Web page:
More About Rick Warren’s Inaugural Prayer
I’ve never been a fan of Rick Warren. I haven’t read his books, I’ve never heard him preach, and I strongly disliked his recent comments against gay marriage. But I found myself deeply moved by his prayer as I watched it on TV on Tuesday. I thought it was very beautiful and very inspiring. It moved me to the point of tears, and those tears kept flowing through Aretha Franklin’s song and into the swearing-in itself.
My friend Candace Chellew-Hodge (whose new book Bulletproof Faith I highly recommend) found Rick Warren’s prayer too “aggressively Christian.” I respectfully disagree. To me, being “aggressively Christian” means imposing one’s beliefs on others. Praying a Christian prayer at the invitation of a Christian president-elect is not, in my mind, an aggressive act. If Rick Warren had prayed in the name of Jesus “our only Savior” or “the only name whereby we must be saved” (Acts 4:12), then yes, that would have been exclusionary and offensive to some non-Christians. But he didn’t. Rick Warren prayed in the name of Jesus, but only after emphasizing that Jesus is, in his words, “the one who changed my life” – making it personal, not imposing his belief in Jesus on others.
And when Rick Warren prayed the name of Jesus in four different languages, Hebrew, Arabic, Spanish, and English, I saw that as being inclusive – emphasizing that many others have also had life-changing experiences with Jesus, in differing languages and cultures. The Wall Street Journal wrote that Rick Warren “gave his words a multi-faith hue by invoking the Christian figure as he is referred to in other faiths.” Doing so shows that Warren “is appreciative of, or at least courteous to, people who don’t share his particular faith,” said William Martin, senior fellow at the Baker Institute at Rice University. “He is trying to be as inclusive as he can be.”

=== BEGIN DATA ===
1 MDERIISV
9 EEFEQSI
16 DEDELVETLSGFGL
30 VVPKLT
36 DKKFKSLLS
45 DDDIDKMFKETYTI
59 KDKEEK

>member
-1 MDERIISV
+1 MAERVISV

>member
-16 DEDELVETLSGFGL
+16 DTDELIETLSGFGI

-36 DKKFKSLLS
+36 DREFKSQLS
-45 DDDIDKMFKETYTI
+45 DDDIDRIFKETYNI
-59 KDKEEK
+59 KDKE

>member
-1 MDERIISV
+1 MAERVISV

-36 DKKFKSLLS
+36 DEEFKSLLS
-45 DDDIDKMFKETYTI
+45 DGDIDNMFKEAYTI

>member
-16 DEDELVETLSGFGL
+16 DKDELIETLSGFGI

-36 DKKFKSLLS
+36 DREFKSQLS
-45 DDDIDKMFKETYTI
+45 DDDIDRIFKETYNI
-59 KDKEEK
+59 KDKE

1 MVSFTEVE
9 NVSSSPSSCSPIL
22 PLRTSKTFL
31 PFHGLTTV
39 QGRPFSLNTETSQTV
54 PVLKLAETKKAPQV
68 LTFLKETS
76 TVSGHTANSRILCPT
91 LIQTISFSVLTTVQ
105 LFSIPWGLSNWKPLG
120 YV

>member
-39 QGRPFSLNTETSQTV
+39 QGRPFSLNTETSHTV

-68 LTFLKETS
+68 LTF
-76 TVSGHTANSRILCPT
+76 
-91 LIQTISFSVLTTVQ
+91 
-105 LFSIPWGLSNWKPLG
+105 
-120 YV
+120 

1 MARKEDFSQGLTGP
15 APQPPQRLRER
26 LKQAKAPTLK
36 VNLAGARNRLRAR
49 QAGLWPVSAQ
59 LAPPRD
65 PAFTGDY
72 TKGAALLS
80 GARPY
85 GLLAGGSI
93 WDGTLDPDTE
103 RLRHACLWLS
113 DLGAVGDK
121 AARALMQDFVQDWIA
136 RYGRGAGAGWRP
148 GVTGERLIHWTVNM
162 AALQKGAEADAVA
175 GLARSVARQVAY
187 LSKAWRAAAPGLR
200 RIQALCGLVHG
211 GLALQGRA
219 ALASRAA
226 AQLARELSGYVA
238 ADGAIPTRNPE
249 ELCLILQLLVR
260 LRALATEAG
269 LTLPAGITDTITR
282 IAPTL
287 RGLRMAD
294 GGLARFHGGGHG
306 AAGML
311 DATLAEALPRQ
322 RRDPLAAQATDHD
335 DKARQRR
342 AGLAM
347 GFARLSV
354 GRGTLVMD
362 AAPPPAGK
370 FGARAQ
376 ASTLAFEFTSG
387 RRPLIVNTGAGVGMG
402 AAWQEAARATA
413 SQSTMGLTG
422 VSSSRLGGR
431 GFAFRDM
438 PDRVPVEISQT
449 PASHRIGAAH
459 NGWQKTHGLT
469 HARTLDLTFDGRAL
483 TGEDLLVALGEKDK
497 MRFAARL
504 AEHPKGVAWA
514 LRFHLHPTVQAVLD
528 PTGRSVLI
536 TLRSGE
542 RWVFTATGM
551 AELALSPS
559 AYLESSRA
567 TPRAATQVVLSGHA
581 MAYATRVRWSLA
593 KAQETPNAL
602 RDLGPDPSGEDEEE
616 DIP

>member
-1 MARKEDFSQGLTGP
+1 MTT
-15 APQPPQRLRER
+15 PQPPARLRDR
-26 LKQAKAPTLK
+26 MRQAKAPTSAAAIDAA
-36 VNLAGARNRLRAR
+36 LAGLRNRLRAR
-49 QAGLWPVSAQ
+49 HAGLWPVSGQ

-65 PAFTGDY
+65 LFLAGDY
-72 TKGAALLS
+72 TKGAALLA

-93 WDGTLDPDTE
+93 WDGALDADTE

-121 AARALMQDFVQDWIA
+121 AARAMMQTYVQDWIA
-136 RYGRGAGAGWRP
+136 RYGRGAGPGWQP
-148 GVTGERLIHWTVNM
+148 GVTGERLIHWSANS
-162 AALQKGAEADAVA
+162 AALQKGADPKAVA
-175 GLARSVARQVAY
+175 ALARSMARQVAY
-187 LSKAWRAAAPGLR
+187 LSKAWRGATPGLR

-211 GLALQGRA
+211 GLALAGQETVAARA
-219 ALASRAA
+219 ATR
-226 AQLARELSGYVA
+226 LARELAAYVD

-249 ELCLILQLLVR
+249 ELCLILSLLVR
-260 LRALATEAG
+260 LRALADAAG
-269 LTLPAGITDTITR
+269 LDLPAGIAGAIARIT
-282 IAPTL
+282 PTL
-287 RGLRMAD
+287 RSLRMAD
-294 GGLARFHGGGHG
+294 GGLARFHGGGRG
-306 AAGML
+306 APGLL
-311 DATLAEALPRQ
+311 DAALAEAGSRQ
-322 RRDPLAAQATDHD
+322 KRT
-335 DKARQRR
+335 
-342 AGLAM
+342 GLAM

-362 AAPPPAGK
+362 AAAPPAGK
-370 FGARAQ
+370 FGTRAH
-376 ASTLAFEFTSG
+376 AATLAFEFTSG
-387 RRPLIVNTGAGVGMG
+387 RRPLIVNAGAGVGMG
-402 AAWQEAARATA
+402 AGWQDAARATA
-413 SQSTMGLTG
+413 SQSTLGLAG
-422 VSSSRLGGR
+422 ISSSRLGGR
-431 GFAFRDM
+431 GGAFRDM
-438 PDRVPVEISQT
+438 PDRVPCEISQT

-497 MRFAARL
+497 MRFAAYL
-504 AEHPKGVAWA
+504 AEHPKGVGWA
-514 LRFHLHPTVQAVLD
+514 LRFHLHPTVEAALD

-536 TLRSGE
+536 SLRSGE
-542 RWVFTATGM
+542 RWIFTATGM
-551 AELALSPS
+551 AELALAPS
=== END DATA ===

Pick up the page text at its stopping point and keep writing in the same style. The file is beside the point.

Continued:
I’ve read more than a few comments on the internet this week from Jews, Buddhists, Neo-Pagans, and other non-Christians who have written positive reactions to Rick Warren’s prayer. The majority of comments I’ve seen against Warren’s prayer have been from Christians: liberal Christians who thought the prayer was offensive to non-Christians, and evangelical Christians upset that Warren used the Arabic name of Jesus, Isa. This week I’ve seen a lot of evangelical bloggers identify Isa as “the false god of Islam.” When conservatives talk about “false gods” it makes me wonder how many gods they think exist. Who knew evangelical Christianity could be so polytheistic?
And when liberal Christians get upset when a Christian minister prays a Christian prayer, it makes me wonder if they’re truly comfortable with their faith. Within the gay community there is a phenomenon called “internalized homophobia” – when a GLBT person has not fully reached a point of self-acceptance and continues to internalize our culture’s homophobia. Maybe there’s a similar phenomenon among liberal Christians who feel some sense of embarrassment or discomfort about their faith: “internalized Christophobia,” perhaps? I do NOT think this is the case with my friend Candace, but I’ve read others in the blogosphere this week that make me wonder.
As my friend Jon Zuck so wonderfully put it, “It’s time for ‘liberals’ to actually be liberal in the fullness of that word, open-handed, open-minded, tolerant, generous, forgiving.” To that, and to Rick Warren’s beautiful and inspiring inaugural prayer, I say Amen.